January 25th, 2023
When we don’t keep up with our dental hygiene, plaque buildup can result in three kinds of cavities. Pit and fissure cavities are found on the tops of molars, where food particles get stuck in the irregular surfaces. Smooth surface cavities are located on the smooth sides of teeth.
Wait. Top, all around the sides—what’s left for plaque to attack?
Our roots. The roots of our teeth are generally protected by their concealed position in the jaw. Sitting securely in alveolar bone, held firmly in place by connective tissue, with gum tissue snugly surrounding them, roots are generally not cavity prone.
But these cozy conditions can change. Due to gum disease, abrasive habits, or simply the passage of time, gums can recede and expose root surfaces. And this exposure can lead to root cavities.
If you look at a complete tooth, it looks like enamel is covering the entire tooth surface. In fact, enamel, the strongest substance in the body, only covers the visible part of the tooth, called the crown. The roots are covered by a substance called cementum, which is softer than enamel. And if enamel can’t stop decay, cementum is even more vulnerable when it’s exposed to plaque, bacteria, and acidic foods.
How do we protect our roots from decay? Protecting our gums is the first line of defense.
- Gum Disease
Receding gums caused by periodontitis can be treated by Dr. Ghenta. Deep cleaning procedures such as scaling and root planing can remove accumulated plaque and tartar, and help gum tissue reattach to teeth. For serious recession, gum grafts can replace lost tissue.
Early treatment can prevent recession. If you notice any signs of early gum disease, including bleeding, swelling, tenderness, or persistent bad breath, it’s time for a visit to our Dartmouth, MA office.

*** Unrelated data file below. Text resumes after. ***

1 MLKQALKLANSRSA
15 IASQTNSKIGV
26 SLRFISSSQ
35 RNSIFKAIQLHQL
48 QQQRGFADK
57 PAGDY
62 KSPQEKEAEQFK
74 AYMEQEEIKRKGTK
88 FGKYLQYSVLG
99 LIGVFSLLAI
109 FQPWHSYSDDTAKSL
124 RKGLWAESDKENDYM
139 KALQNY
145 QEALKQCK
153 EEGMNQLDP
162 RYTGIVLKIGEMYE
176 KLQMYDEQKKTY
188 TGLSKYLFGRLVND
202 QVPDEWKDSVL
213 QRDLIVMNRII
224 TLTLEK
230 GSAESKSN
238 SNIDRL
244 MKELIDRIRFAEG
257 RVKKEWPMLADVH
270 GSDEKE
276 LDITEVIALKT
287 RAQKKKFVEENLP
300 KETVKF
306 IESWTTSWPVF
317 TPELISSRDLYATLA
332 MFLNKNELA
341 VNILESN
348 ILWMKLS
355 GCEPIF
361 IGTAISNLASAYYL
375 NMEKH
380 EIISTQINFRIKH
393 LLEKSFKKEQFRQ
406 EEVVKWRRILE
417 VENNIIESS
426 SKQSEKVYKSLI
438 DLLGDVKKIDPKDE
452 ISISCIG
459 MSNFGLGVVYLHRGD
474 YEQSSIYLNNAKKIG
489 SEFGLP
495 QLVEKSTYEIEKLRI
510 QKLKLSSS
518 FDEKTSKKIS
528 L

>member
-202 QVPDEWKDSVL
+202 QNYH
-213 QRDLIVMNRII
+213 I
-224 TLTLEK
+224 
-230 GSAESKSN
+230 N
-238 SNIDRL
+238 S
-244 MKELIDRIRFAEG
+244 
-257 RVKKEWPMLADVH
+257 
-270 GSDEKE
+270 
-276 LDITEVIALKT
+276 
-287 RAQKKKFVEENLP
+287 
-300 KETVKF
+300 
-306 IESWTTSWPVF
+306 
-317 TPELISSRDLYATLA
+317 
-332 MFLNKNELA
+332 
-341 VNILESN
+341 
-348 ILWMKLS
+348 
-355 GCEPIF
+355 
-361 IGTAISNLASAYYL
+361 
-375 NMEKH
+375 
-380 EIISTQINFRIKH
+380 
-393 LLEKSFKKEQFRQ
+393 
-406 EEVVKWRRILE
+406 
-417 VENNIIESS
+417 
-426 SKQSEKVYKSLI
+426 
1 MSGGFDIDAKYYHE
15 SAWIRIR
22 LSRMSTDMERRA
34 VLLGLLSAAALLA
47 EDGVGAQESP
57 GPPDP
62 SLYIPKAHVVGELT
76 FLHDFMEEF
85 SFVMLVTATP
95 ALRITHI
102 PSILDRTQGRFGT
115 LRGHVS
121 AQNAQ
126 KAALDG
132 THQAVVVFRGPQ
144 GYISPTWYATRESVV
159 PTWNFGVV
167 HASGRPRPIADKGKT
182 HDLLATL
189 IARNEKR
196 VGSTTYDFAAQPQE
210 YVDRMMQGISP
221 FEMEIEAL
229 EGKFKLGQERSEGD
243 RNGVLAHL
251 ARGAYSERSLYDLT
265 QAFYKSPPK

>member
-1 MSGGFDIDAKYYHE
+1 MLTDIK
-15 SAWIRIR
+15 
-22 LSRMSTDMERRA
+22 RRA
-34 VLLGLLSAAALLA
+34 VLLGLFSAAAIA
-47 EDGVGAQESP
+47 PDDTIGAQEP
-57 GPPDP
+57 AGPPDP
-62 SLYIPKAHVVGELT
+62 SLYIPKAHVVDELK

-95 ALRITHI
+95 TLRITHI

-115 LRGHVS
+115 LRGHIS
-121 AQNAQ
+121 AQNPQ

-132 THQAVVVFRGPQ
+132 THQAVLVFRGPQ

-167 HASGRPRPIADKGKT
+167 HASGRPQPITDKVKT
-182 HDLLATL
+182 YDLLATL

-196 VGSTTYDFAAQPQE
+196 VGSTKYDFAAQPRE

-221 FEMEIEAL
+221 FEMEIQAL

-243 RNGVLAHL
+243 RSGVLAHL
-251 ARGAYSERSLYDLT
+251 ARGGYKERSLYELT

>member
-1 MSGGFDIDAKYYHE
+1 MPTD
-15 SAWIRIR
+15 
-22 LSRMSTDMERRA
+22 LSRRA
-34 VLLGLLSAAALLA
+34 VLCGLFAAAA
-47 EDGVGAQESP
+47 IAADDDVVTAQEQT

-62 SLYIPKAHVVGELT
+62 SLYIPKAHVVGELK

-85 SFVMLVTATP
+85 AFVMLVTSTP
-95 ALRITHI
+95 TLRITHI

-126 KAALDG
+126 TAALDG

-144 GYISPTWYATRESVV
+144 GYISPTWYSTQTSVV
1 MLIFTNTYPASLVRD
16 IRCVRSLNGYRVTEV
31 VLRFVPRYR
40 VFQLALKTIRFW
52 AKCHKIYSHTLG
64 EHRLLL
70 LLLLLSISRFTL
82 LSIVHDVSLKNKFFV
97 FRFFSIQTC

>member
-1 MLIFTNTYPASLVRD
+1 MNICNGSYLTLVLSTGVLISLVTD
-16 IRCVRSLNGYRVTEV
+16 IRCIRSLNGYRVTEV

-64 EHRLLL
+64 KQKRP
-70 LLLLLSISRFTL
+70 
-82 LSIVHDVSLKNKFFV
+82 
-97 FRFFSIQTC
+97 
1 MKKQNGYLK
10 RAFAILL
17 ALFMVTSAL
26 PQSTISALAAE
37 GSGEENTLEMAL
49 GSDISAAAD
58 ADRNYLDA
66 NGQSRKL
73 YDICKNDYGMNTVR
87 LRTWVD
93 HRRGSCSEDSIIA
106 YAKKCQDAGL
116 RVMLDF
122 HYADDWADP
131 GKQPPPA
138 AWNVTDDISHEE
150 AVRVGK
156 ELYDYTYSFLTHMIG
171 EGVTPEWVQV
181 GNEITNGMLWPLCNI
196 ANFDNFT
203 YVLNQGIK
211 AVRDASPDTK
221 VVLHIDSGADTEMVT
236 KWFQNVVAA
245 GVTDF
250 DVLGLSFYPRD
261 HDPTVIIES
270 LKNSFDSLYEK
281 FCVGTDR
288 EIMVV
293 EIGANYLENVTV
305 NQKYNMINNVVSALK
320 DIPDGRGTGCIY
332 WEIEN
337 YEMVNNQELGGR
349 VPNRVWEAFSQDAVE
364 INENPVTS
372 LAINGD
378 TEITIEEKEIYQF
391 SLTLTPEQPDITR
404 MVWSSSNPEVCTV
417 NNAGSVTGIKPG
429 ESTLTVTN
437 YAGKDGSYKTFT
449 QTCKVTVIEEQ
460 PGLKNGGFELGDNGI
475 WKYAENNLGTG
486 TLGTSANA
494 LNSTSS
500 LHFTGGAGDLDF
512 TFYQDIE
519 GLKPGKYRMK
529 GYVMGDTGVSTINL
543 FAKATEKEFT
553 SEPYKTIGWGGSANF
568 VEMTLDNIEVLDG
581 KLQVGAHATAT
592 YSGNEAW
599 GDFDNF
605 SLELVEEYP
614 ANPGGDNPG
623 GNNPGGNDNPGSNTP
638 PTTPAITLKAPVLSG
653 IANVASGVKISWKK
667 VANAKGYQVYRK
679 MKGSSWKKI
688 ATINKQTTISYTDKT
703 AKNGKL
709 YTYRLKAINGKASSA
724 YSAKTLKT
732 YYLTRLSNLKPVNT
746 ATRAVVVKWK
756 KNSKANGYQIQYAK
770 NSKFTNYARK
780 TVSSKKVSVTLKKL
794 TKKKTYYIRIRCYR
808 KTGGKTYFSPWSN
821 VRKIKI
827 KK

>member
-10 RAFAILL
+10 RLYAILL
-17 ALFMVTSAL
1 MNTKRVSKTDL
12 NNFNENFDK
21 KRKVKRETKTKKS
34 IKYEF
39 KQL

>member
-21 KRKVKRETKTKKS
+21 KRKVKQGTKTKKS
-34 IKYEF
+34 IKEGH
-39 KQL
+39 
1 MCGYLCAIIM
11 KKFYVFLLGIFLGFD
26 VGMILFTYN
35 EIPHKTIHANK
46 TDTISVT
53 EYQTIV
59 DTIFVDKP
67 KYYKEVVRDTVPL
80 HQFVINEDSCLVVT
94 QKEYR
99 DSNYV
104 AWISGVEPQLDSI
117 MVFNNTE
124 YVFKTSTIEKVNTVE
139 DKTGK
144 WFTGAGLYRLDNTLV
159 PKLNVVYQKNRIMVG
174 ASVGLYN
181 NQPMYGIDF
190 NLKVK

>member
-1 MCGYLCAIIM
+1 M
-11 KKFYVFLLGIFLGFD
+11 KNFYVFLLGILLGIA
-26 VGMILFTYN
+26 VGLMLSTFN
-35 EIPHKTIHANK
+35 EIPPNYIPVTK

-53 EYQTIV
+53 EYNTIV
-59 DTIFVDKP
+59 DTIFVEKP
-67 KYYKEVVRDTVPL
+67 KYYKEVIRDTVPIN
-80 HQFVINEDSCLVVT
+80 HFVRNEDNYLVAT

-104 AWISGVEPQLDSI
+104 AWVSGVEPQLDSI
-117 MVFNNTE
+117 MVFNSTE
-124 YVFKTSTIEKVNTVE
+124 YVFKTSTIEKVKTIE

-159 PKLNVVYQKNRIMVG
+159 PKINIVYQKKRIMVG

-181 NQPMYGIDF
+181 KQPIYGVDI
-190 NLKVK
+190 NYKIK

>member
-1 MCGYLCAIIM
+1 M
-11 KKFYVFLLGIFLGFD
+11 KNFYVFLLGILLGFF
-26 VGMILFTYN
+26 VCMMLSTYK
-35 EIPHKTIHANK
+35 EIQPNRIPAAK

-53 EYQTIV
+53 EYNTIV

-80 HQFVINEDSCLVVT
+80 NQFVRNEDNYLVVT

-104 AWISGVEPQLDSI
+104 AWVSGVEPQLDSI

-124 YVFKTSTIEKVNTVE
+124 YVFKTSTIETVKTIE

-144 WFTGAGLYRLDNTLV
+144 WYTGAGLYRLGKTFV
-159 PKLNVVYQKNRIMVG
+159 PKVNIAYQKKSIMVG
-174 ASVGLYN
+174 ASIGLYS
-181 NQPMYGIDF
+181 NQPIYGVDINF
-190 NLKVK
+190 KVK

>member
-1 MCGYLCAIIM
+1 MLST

- Gum Abrasion
It’s not just gum disease that can lead to gum recession. Some personal habits are hard on gums and teeth, and can leave roots exposed. If you bite your nails, grind your teeth, irritate your gums with oral piercings, you are at risk for gum recession. Talk to Dr. Ghenta about preventing abrasive damage.
A surprising cause of receding gums? Over-vigorous brushing. Use a soft-bristled brush—and don’t use a heavy hand when brushing—to protect your delicate gum tissue.
As we age, our gums recede. So it’s no wonder that older adults are especially at risk for root cavities. That’s why it’s very important to keep up with brushing (at least two minutes twice a day) and flossing (once a day, or more often if needed) to prevent the buildup of plaque and tartar.
And it’s more important than ever to schedule regular dental exams and cleanings. Dr. Ghenta can help stop small problems from becoming major ones, and suggest brushing and flossing techniques, fluoride treatments, or other procedures to encourage gum and dental health.
If a cavity develops, no matter what kind, it should be treated as soon as possible. And time is especially important for a root cavity.
Because cementum is weaker than enamel, cavities can progress more quickly in roots. A cavity which has reached pulp tissue might require a root canal and a crown to restore tooth function. Serious decay could lead to extraction.
Don’t let root cavities undermine your dental health. If you notice any sign of gum disease or recession, it’s time for a visit to our Dartmouth, MA office. After all, even though they go unnoticed, strong roots are the foundation of a healthy, attractive, life-long smile.